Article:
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Officials urge ‘Ebola’ reality check, after woman quarantined in Calgary

As health officials await results of the Ebola test for a woman quarantined in Calgary, they’re offering a reality check about the risk of an outbreak in Alberta.

“It would be unfortunate and irresponsible to suggest our facilities are anything but safe,” said Dr. Richard Musto, the Medical Officer of Health in Calgary.

“It’s unacceptable to suggest public should be fearful,” Musto added. “I implore you not to speculate. It’s inaccurate and unacceptable.”

For many, mere mention of the “e” word has the potential to induce panic.

The magnified images of the virus can seem unsettling and pictures of head to toe protective gear tend to make people uncomfortable.

Communications experts say it’s important not to blur the facts.

“We’ve seen pictures from Africa and we know it can be deadly, but we also know that more people in Calgary in this past month have come down with a (sexually transmitted infection), which if untreated could kill,” said Marc Chikinda, with the Faculty of Communications Studies at Mount Royal University.

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“It’s context,” added Chikinda. “Most people don’t know the context.”

He said the public sometimes doesn’t have the time to filter what they’re reading, listening and watching.

“It takes time to become informed and who in our society has the time,” Chikinda said.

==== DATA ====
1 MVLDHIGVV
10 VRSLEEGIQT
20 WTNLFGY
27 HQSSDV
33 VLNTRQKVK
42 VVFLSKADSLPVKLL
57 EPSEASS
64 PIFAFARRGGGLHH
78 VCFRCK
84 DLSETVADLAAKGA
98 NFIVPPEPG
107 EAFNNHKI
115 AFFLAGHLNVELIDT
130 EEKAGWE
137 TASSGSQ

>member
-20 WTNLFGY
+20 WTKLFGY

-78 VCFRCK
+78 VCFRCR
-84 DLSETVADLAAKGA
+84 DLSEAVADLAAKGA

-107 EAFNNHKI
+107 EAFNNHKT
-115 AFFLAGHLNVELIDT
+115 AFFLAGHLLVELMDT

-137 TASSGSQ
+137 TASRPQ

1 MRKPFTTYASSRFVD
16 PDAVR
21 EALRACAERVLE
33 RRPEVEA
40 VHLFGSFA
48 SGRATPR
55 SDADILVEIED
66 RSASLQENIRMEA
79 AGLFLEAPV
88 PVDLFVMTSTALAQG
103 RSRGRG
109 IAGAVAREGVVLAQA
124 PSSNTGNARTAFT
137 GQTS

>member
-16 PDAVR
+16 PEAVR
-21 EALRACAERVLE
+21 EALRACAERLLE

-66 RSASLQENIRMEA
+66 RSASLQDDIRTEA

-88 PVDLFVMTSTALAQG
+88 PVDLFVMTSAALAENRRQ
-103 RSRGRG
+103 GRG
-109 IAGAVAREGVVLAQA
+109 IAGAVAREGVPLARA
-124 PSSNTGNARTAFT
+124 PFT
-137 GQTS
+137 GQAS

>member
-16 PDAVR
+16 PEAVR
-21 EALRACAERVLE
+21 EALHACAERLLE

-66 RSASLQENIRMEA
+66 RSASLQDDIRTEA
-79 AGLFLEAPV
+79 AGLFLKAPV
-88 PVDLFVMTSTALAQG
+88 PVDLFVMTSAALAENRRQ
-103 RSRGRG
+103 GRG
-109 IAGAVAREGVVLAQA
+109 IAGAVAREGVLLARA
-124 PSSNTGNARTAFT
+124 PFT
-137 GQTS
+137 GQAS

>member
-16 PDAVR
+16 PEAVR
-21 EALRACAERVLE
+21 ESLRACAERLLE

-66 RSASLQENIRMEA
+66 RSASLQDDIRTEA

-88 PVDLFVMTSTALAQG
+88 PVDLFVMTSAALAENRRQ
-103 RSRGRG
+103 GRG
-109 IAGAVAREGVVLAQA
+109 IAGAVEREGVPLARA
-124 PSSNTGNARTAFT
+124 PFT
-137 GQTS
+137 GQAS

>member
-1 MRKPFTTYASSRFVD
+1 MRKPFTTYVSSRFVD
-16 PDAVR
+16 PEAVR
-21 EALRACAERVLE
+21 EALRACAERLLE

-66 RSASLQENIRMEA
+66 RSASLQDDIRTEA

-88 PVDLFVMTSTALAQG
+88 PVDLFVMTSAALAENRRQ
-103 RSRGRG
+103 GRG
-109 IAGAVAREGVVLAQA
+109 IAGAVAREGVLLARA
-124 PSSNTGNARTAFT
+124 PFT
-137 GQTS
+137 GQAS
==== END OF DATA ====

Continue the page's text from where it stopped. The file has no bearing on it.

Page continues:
“They have no excuse for not being informed. We have more sources than ever before in the history of mankind. But we are so busy with daily routines, we will fixate on a name, a word, a brief snippet. That becomes our reality, not the facts.”

Just a small sampling of people outside the South Health Campus was some indication of how many react to hearing the word ‘Ebola’.

“That’s quite the scare. I’ve got a really bad fever right now. I chill, I ache,” said Tim Kenney.

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“When I think Ebola, it’s a severe disease. I don’t know if they can cure it. When you see (it) on TV, (the) person (is) immobilized for a long time,” said Gilles Proulx.

“Immediate reaction is fear. Fear for children and yourself. Nobody wants to be infected with something as serious as that,” said Tracy Levy.

Calgary’s medical health officer stressed the low probability of a positive test in this case.

Dr. Musto said health workers are feeling confident about their preparedness and training to deal with Ebola.

That was echoed by the nurses’ union.

“With any infectious disease, you can’t always feel 100 percent, but there has been extensive training. Nurses and UNA is pleased with transparency with the ebola crisis,” said Daphne Wallace with the United Nurses of Alberta.

The best advice – which is identical to other pandemic health concerns – is that information is often the best protection of all.